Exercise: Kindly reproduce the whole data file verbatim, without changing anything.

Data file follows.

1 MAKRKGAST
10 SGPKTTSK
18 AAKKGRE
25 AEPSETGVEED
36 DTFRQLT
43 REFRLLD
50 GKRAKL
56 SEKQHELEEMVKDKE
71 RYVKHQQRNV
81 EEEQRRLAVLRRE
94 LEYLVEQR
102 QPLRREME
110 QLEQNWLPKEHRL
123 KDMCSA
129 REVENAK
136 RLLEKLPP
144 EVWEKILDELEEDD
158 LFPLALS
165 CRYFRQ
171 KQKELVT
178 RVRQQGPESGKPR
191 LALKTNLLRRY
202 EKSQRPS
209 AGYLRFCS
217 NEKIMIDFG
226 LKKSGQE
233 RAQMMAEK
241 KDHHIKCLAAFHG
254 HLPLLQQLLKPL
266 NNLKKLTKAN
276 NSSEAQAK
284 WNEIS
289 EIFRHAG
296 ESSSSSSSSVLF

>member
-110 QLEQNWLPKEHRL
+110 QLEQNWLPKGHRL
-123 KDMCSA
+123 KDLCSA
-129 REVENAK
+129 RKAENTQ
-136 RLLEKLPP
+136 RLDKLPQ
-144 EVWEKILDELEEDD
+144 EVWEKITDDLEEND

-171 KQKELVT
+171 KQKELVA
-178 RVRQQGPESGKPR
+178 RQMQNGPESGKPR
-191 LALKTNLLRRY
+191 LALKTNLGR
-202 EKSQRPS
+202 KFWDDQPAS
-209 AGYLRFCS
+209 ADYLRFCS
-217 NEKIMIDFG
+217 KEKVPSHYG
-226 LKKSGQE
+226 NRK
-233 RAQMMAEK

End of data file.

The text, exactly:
1 MAKRKGAST
10 SGPKTTSK
18 AAKKGRE
25 AEPSETGVEED
36 DTFRQLT
43 REFRLLD
50 GKRAKL
56 SEKQHELEEMVKDKE
71 RYVKHQQRNV
81 EEEQRRLAVLRRE
94 LEYLVEQR
102 QPLRREME
110 QLEQNWLPKEHRL
123 KDMCSA
129 REVENAK
136 RLLEKLPP
144 EVWEKILDELEEDD
158 LFPLALS
165 CRYFRQ
171 KQKELVT
178 RVRQQGPESGKPR
191 LALKTNLLRRY
202 EKSQRPS
209 AGYLRFCS
217 NEKIMIDFG
226 LKKSGQE
233 RAQMMAEK
241 KDHHIKCLAAFHG
254 HLPLLQQLLKPL
266 NNLKKLTKAN
276 NSSEAQAK
284 WNEIS
289 EIFRHAG
296 ESSSSSSSSVLF

>member
-110 QLEQNWLPKEHRL
+110 QLEQNWLPKGHRL
-123 KDMCSA
+123 KDLCSA
-129 REVENAK
+129 RKAENTQ
-136 RLLEKLPP
+136 RLDKLPQ
-144 EVWEKILDELEEDD
+144 EVWEKITDDLEEND

-171 KQKELVT
+171 KQKELVA
-178 RVRQQGPESGKPR
+178 RQMQNGPESGKPR
-191 LALKTNLLRRY
+191 LALKTNLGR
-202 EKSQRPS
+202 KFWDDQPAS
-209 AGYLRFCS
+209 ADYLRFCS
-217 NEKIMIDFG
+217 KEKVPSHYG
-226 LKKSGQE
+226 NRK
-233 RAQMMAEK